The fabrication of the UO2 porous pellet with a Simfuel composition in this study was carried out according to the fabrication process described in Table 1 with a composition of Table 3 that simulates the chemical composition of spent fuel. For the preparation of starting materials, DU UO2 powder was prepared without any pre-treatment while the surrogate oxide powders were mixed and milled due to their large particle sizes as shown in Table 2. The large particles may result in drawbacks during the following pelletizing process. In the case of the DU UO2 powder, its physical properties were analyzed: O/U ratio, surface area, and water content were measured as 2.196, 2.51 (m2·g-1), and 3190 (ppm), respectively. This slightly larger O/U ratio than 2 of normal UO2 indicates the surface of the UO2 particles is slightly oxidized and includes UO2+x and U4O9-y phases. The lower surface area and higher water content compared to the ADU UO2 powder [13] would cause poor compactability and sinterability in the following unit processes.

    Fig. 1 shows schematic drawings and photographs of the constructed equipment in the PRIDE facility. The UO2 and surrogate powders were mixed using a tumbling mixer, shown in Fig. 1 (a), which is equipped with a driving motor, rotating shaft, and mixing jar. The mixed powder was compacted into a pellet shape by the rotary press shown in Fig. 1 (b). The concept of the equipment is similar to that of the commercial press machine used in pharmaceutical fields. The driving part contains 13 punch/die sets to uniaxially press the powder with the rotation shaft at a high production yield. The green pellets were then sintered in a furnace with a double chamber structure, as shown in Fig. 1 (c). The schematic drawings show both outer and inner views presenting the mechanical gate structure and refractories with heating element, respectively.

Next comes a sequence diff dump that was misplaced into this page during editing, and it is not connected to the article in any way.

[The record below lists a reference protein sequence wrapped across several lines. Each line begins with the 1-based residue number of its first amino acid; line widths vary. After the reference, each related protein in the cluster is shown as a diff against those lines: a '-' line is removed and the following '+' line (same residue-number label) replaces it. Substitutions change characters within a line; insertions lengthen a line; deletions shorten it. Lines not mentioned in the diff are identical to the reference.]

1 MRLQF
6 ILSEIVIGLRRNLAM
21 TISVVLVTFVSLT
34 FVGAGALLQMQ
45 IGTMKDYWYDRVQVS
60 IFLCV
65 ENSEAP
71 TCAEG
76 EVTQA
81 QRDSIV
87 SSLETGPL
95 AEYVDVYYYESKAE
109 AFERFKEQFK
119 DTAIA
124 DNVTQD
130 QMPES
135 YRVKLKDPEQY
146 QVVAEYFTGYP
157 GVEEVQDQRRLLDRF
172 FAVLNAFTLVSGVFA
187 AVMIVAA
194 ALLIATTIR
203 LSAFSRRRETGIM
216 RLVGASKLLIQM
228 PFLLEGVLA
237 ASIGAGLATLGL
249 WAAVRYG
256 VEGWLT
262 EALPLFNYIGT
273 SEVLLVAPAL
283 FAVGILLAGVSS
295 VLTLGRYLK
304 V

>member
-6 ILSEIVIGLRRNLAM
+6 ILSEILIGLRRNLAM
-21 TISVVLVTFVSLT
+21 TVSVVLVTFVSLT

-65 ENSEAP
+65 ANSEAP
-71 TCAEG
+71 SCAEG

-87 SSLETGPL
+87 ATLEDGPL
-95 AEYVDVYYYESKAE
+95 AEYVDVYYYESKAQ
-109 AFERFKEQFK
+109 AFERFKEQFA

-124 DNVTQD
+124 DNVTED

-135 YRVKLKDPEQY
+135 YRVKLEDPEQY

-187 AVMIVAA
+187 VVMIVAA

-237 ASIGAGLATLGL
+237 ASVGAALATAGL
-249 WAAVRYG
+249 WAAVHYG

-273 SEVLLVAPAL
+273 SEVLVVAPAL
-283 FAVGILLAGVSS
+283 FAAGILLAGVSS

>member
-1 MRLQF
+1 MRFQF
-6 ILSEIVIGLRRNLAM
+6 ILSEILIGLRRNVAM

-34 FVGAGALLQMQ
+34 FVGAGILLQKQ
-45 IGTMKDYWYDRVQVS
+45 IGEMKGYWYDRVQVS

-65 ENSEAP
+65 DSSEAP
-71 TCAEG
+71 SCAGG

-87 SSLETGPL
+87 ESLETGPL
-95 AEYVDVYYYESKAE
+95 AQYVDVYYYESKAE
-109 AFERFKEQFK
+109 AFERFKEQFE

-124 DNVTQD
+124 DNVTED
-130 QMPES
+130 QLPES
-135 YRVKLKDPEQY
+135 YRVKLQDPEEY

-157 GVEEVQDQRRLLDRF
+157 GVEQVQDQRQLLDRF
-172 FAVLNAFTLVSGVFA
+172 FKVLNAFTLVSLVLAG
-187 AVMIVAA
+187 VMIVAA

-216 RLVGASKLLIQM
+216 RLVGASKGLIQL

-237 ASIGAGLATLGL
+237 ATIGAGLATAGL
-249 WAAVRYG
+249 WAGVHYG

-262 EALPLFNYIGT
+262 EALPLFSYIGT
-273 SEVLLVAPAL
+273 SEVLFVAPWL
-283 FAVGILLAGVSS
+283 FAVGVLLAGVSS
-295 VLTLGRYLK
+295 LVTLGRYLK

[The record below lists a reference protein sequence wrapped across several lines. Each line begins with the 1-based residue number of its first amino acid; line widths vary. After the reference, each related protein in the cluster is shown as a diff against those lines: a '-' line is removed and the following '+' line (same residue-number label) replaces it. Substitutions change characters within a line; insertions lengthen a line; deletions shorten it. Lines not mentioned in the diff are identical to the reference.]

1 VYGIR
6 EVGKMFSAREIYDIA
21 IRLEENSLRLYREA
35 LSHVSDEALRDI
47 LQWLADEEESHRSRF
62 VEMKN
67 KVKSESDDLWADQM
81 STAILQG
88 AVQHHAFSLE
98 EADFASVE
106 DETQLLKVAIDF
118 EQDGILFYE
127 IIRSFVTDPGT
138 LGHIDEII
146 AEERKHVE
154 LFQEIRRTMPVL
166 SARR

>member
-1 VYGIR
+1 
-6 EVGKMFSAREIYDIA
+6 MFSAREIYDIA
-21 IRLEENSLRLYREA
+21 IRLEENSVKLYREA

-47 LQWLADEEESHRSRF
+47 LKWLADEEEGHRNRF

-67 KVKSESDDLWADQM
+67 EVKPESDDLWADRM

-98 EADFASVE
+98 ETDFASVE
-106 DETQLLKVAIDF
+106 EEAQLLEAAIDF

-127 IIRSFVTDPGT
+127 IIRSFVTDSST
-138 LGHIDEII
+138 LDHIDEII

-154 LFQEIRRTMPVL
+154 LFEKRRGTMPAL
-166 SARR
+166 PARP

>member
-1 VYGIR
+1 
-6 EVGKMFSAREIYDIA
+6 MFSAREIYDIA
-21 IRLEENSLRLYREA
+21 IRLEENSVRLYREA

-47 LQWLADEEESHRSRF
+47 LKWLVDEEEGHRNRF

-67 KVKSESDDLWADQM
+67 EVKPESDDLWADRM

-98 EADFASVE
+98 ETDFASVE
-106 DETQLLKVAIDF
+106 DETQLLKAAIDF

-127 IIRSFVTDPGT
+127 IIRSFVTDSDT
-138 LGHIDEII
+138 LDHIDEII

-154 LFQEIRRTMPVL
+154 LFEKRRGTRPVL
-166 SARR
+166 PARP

Fig. 2 shows SEM micrographs of UO2 and attrition milled surrogates before mixing them in the tumbling mixer. It is noted that the particle size of the starting materials appears to be up to ~ 30 μm for the attrition milled surrogates and a few microns for UO2. The particle size of the raw surrogate powders measured by the laser diffraction method ranged from a few microns to a few hundreds of microns. The particle size therefore should be reduced to raise the mechanical stability of the green pellet after compaction. As a result of attrition milling of the surrogates as pre-treatment before mixing with UO2, finer size was measured: the largest particle was about ~ 30 μm, as shown in Fig. 2 (b). The surrogate powders were then placed in an inclined mixing jar and mixed with UO2 powder by rotation of the shaft. The powders were homogenized by diffusional mixing with the motion of individual particles when the mixing jar rotates. The continuous rotation provides the inclined plane with fresh powder, leading to intermixing of the powder particles. The mixing process has two different objects: the first mixing is carried out to mix the UO2 powder and surrogates whereas the second is to mix the homogenized UO2 and surrogate powders with EBS, which acts as a lubricant. In this experiment, the amount of added EBS was slightly higher (0.4wt%) than the usual amount (~ 0.2wt%) to enhance the compactibility during the following pelletizing process.